January 12, 2001

Brazilian police blamed for brutal Indian murders

                  BRASILIA, Brazil (Reuters) -- Indian leaders in Brazil's remote Northeast
                  accused police on Friday of the brutal murder of two fellow tribal members,
                  who officers allegedly tortured and decapitated before setting their bodies ablaze
                  in a failed bid to prevent identification.

                  The charred corpses of Nilson Felix, 16, and his father Jose de No Felix, 38, of
                  the Truka Indian tribe were found earlier this week outside the city of Petrolina,
                  nearly 430 miles (700 km) from Recife, the capital of Pernambuco state.

                  "I helped identify Jose. His skull was not completely burned, and he had these
                  crooked teeth," tribal leader Ailson Truka told Reuters after news of the murders
                  broke in national media on Friday. "Neighbors saw the police do it... They
                  covered their bodies with tires to make the fire hotter."

                  Police in Pernambuco said they opened an investigation but refused to offer
                  details, disclosing only that they had taken testimony from five civilian witnesses
                  and 15 officers.

                  The deaths are the latest in a growing series of confrontations between Indians
                  and invading farmers and police, who have raided the reservation to investigate
                  drug trafficking in the area.

                  According to members of the Truka tribe, police raided their reservation on
                  January 4 -- shooting Nilson in the arm and the chest. Wounded, Nilson made
                  his way back to the village to find his father, who drove him to a local hospital

                  When hospital staff told Nilson's father they did not have the training to treat his
                  gunshot wounds, an ambulance driver and a nurse took the two on the main
                  highway toward the hospital in Petrolina -- only to run into a police blockade.

                  "The driver told us there were about 50 police officers on the road, and some of
                  them were wearing masks. They took Nilson and his father out of the car,
                  saying they would bring them to the hospital," Ailson said. "No one heard from
                  them again."

                  The corpses were found by family members four days later. The arms and legs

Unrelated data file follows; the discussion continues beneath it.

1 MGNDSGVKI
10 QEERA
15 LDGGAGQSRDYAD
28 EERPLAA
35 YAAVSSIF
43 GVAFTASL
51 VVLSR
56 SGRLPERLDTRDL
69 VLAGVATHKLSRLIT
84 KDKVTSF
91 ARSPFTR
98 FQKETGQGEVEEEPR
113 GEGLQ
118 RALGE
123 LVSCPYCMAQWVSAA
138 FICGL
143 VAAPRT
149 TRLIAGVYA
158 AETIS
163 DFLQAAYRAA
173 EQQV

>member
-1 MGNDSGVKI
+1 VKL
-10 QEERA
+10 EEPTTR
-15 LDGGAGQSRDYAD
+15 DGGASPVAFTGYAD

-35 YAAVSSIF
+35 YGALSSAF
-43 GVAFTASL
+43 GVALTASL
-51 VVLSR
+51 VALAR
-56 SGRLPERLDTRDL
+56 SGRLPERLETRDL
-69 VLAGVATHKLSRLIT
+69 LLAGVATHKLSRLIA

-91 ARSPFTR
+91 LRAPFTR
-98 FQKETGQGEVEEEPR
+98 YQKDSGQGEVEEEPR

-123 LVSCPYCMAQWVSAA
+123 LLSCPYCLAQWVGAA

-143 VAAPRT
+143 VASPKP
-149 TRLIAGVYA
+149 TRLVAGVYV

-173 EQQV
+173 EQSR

of the corpses were broken, and their severed heads lay alongside their bodies.

                  Human rights groups are demanding federal authorities intervene in the local
                  investigation, saying they don't believe Pernambuco police will identify and
                  prosecute fellow officers.

                  "We are worried that if the federal government does not step in here, this will
                  wind up another forgotten killing, another case of police impunity," said Jose
                  Viera, of the Catholic Church-based Indigenous Missionary Council (CIMI).

                  The 4,000-member Truka tribe, who live on a Puerto Rico-sized reservation in
                  the middle of Brazil's most notorious marijuana producing region, have had a
                  number of recent run-ins with police.

                  Last year, two 26 year-olds were allegedly murdered by police, with one shot in
                  front of his wife and two daughters.

                  According Viera, drug trafficking has served as the main excuse for police to
                  raid the reservation -- allegedly at the service of invading ranchers, who usurp
                  plots of Indian land.

                  After the tribe evicted 64 farmers from Truka eight months ago, police launched
                  a major raid -- dropping tear gas from helicopters while officers moved in by
                  land to arrest and, according to CIMI, subsequently torture six tribal leaders,
                  allegedly repeatedly striking their genitalia with sticks.

                  "What we want is for people outside of here to know what is happening to us.
                  We're hoping someone will help," Ailson said.

                     Copyright 2001 Reuters.